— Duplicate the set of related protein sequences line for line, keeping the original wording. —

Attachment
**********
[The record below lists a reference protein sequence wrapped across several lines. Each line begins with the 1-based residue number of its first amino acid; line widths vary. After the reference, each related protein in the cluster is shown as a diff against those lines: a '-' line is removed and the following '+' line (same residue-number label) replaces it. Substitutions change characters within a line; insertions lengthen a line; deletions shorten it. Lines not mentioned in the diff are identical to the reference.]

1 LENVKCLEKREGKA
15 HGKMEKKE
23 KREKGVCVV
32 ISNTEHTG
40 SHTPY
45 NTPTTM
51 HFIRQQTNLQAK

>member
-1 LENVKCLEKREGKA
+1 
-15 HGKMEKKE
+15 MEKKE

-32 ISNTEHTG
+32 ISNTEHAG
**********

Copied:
[The record below lists a reference protein sequence wrapped across several lines. Each line begins with the 1-based residue number of its first amino acid; line widths vary. After the reference, each related protein in the cluster is shown as a diff against those lines: a '-' line is removed and the following '+' line (same residue-number label) replaces it. Substitutions change characters within a line; insertions lengthen a line; deletions shorten it. Lines not mentioned in the diff are identical to the reference.]

1 LENVKCLEKREGKA
15 HGKMEKKE
23 KREKGVCVV
32 ISNTEHTG
40 SHTPY
45 NTPTTM
51 HFIRQQTNLQAK

>member
-1 LENVKCLEKREGKA
+1 
-15 HGKMEKKE
+15 MEKKE

-32 ISNTEHTG
+32 ISNTEHAG